On Sunday I attended the Pro Rider training course in Albany. This course is run by Pro rider who is the designated provider of subsidized training here in Auckland. This is done through ACC (Accident Compensation Corporation) and Auckland Transport. The cost to me personally was $50 with the remaining amount of $200 being subsidised.Although I have done a lot of training over the last few years and have become an Observer for IAM, I am always open to learn more and improve my skills.I registered for the course a couple of weeks before the day and the returning email told me I would be sent an email out the week before confirming venue etc. I did end up chasing up the information and eventually got it five days before. I was surprised to see that even though I put done my level as "Experienced"..this course catered to all levels. I really wondered how they were going to manage this.When I arrived on Sunday I was again surprised to see just 4 instructors for 16 riders. I had expected a better ratio of instructors to riders .The debrief consisted of a brief discussion on shoulder checks and road rules, before we were shown pictures of where to position our bike on corners. There was no mention of the widely accepted I.P.S.G.A system of motorcycle roadcraft and control (Information, Position, Speed, Gear and Acceleration). This surprised me as it is one of the fundamentals of road-craft training. TUG was only briefly mentioned. (TUG is Take (information), Use (information), Give (information).The five learners went off by themselves with another instructor and someone else to assist who had no qualifications to be teaching. (I know the person and skill level) This now left three instructors and 11 riders.We initially rode out west where we would complete several circuits of the same road during the course of the day. My previous doubts as to the level and skill of the instructors began to be raised when I witnessed one of them continually fail to indicate through three roundabouts then ride through roadworks with a designated 30 km/hr speed limit at 70 km/hr . I questioned him and he said that he was doing 50 kms per hour...moot point really. Speed signs at road works are there for a reason.... didn't appreciate my bike getting showered with new gravel either.I was beginning to get the impression that the level of training I have been getting and was expecting was not going to happen today. In fact, it appeared that the more numbers that were being pushed through the better, with no real consideration of the training quality provided. Important topics were ignored or simple brushed over.Braking was covered with a three minute video at lunch as well as counter steering. No demonstration was given.The day dragged on with very little feed back to riders. Roadside debriefs consisted of short videos and more pictures to look at. It was one thing to talk about stuff, it is another thing to be taught it, showed it, and given time to put it into practise.I was further alarmed when being overtaken buy a guy on a 250cc motorbike through the same 30 km/hr work zone I have just mentioned, showering my bike with stones and showing a blatant disregard for other road users. To rub salt in to the wound, none of the instructors mentioned it to him or confronted him about it.Further frustration arose when I saw that the Pro rider leader was riding a bike that was not registered to be on the road. I was informed that it was, but again it is a moot point. The bike as it stood is illegal for not displaying a current registration and should not be ridden on the road until it does. This all coming from some one who is supposed to be setting an example and teaching safer road craft.I was certainly getting frustrated at the amount of stuff that was not getting taught, or simply glossed over. And this is because the ratio of instructors to riders is too low and no proper training was ever going to happen. The majority of the day was spent practicing on the same piece of road going around corners. As the day drew to a close, I was disheartened to see three riders in front of me run compulsory stops signs. Again I think it reflects on a lack of proper instruction and a glossing over of the road rules at the beginning of the day. How after 5 1/2 hours of so called training are riders still running stop signs....something seriously is lacking in the approach taken to this training.By three o'clock I still had yet to receive any feedback on my riding, when I questioned this, I was told I was smooth but probably travelling too close to the centre line on left hand bends. I did mention that I get excellent visibility through the corner from there, and always give up the position for safety .....oh good he says. End of conversation.At the end of the ride I was given a certificate of completion, a smiley sticker on my dashboard to remind to to smile, relax and enjoy the ride, and a photocopied picture of the vanishing point.....the first time it was mentioned during the whole day. How the hell do you teach cornering with no emphasis on the vanishing point? I was also given a book on other reading material and encouraged to check out You Tube videos.My honest opinion is that the level of training was poor, too many riders, unskilled instructors, not enough attention given to individual riders, all the time making a lot of money....taxpayer funded money. To properly teach, demonstrate and assess someone's riding, one-on-one, or one-on-two coaching is the maximum you should expect. The old adage "People don't know what they don't know"..certainly rings true with me today.I make no apologies for the bluntness of this blog, I have stood beside too many graves of dead bikers to stand by and see sub-standard training become the norm Regular readers will know that I am unashamedly passionate about motorcycle safety. Who is auditing these trainers, who is checking that what is being taught is of a high standard? Who is checking that tax money and ACC levies is being spent wisely?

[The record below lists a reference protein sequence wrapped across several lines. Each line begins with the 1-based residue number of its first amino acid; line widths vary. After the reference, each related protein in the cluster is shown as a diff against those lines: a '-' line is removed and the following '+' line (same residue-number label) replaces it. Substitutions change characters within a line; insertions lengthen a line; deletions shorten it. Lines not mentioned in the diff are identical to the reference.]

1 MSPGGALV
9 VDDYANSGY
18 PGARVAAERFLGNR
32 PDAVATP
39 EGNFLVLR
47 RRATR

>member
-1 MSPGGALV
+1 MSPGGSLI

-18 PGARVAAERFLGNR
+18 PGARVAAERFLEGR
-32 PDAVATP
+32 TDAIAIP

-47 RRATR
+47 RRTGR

ACC and Auckland Transport seriously need to assess where they are going with motorcycle training which measurably delivers value and high quality outcomes. It makes me thankful of the training path which I embarked upon nearly 2 years ago.